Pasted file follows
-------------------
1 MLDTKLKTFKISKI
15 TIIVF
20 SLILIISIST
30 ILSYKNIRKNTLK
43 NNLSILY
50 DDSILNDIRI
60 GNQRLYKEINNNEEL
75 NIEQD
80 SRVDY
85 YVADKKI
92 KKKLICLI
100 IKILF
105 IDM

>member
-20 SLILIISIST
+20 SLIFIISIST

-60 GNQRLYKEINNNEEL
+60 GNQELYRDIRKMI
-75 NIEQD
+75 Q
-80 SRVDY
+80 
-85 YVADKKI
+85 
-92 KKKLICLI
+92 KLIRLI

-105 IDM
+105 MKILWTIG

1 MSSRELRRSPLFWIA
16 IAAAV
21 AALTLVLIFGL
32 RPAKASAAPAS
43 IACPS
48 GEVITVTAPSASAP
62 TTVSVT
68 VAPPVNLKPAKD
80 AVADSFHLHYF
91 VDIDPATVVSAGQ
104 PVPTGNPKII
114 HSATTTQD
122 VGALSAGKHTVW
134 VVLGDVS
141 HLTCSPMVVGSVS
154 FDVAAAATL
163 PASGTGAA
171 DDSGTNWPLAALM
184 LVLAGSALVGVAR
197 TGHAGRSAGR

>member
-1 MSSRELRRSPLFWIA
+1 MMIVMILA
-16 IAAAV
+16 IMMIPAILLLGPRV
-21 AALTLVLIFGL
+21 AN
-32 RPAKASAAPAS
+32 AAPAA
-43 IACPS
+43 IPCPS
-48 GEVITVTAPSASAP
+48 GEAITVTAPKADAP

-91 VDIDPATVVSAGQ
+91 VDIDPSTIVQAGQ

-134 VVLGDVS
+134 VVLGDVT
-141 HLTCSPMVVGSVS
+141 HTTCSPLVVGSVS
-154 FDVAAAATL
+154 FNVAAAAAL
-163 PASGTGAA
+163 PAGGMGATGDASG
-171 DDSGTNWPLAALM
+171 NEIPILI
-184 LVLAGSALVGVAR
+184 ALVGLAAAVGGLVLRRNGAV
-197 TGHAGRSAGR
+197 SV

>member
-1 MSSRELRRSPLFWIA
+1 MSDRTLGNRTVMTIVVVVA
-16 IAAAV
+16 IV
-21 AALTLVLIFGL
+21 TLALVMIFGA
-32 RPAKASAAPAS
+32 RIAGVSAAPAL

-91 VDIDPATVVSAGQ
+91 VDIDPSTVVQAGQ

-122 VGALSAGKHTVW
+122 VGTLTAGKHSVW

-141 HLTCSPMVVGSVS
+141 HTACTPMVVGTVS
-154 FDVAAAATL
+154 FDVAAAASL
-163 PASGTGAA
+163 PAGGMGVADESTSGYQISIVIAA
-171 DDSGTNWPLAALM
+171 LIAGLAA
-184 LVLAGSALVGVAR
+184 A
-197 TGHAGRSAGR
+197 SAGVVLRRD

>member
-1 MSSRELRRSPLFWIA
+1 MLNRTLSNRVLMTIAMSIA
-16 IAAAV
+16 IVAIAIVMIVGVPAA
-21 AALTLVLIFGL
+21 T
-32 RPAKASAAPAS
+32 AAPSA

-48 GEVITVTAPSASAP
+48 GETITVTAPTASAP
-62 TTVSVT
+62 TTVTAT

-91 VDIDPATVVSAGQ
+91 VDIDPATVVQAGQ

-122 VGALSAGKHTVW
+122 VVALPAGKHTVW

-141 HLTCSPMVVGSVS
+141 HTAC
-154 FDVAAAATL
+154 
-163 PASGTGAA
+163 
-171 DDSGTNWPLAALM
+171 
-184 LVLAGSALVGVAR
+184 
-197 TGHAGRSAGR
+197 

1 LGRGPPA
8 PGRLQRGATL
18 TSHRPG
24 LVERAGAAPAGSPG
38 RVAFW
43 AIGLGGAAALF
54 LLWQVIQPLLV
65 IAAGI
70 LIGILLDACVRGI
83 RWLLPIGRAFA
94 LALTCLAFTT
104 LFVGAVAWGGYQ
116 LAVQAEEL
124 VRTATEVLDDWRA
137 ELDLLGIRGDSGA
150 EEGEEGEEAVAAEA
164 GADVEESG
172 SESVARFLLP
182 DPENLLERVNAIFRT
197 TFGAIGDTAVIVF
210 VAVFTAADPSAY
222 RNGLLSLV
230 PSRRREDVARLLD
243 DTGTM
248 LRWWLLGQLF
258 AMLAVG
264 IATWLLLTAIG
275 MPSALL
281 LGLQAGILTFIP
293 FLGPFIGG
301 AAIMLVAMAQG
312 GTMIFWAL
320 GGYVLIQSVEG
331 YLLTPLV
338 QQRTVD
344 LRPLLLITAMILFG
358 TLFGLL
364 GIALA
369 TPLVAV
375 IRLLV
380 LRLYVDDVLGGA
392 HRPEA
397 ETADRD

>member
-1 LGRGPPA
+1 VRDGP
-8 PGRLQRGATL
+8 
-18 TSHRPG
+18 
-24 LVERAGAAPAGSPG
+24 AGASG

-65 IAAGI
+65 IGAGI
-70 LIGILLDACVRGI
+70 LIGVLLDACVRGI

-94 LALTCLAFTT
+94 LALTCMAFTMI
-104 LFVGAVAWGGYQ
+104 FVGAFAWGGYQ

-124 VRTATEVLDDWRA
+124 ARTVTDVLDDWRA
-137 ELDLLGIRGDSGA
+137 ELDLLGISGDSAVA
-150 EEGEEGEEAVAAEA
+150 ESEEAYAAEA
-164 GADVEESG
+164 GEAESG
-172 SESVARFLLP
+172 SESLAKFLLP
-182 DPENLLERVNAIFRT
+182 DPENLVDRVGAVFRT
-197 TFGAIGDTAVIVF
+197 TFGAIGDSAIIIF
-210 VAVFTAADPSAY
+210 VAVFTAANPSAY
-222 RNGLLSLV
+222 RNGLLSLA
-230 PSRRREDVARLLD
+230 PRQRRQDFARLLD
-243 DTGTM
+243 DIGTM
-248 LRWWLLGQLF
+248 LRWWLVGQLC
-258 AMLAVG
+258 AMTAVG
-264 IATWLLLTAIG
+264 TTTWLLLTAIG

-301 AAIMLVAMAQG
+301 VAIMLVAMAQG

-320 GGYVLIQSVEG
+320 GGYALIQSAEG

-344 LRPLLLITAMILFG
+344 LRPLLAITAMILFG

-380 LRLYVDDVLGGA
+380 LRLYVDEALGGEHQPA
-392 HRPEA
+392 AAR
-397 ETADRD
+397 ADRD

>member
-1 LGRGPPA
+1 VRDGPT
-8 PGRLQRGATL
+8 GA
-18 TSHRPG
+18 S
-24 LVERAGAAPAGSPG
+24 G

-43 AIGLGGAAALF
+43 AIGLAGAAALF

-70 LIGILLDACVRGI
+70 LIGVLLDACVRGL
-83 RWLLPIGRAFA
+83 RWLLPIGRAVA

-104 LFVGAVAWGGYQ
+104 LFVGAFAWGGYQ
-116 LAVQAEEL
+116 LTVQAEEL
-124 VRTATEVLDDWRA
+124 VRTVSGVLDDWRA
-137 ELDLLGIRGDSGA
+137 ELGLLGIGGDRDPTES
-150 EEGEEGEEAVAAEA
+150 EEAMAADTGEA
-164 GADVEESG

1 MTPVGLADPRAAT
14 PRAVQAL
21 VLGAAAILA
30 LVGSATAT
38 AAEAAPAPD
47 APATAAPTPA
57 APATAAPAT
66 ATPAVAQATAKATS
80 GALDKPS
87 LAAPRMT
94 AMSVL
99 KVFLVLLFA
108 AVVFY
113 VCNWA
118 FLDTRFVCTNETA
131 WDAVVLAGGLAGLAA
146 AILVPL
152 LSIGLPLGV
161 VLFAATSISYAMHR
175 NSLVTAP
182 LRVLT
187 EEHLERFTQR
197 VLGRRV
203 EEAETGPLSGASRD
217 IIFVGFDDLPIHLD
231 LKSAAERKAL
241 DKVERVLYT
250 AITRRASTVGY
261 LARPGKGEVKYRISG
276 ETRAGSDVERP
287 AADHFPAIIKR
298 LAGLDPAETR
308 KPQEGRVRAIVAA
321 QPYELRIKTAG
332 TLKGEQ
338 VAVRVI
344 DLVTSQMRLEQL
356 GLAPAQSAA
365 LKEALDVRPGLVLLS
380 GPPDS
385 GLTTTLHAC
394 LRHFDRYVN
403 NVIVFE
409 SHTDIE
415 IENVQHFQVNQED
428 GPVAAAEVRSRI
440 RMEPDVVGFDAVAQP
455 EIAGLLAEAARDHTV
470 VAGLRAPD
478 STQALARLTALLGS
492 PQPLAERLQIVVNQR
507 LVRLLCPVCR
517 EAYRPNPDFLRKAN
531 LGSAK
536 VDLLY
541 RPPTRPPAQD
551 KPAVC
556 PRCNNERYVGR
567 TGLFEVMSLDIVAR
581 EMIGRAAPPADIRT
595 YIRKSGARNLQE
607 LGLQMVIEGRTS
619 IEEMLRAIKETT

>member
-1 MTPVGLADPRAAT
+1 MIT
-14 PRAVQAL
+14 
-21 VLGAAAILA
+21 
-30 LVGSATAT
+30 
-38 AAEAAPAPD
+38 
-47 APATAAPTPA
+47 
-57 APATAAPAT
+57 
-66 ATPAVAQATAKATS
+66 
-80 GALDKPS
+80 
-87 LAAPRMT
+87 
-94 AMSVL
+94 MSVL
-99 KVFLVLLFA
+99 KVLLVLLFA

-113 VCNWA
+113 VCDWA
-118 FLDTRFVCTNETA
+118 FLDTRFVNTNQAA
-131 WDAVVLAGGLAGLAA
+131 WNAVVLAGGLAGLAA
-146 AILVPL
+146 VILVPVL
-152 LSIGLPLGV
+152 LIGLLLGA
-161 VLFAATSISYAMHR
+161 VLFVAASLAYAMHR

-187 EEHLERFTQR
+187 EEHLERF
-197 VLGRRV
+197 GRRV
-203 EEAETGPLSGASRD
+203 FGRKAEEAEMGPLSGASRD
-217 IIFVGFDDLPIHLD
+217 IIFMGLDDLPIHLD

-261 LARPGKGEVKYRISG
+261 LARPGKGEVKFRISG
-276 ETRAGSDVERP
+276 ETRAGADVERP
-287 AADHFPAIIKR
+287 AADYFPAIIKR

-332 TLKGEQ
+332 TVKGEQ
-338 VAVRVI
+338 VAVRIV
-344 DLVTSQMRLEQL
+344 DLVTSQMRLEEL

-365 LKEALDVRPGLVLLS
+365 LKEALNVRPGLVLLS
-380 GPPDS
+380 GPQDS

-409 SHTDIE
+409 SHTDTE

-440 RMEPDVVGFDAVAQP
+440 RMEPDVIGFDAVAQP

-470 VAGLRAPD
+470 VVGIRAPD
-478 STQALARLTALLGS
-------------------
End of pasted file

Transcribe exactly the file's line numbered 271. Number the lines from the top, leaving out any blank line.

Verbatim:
113 VCNWA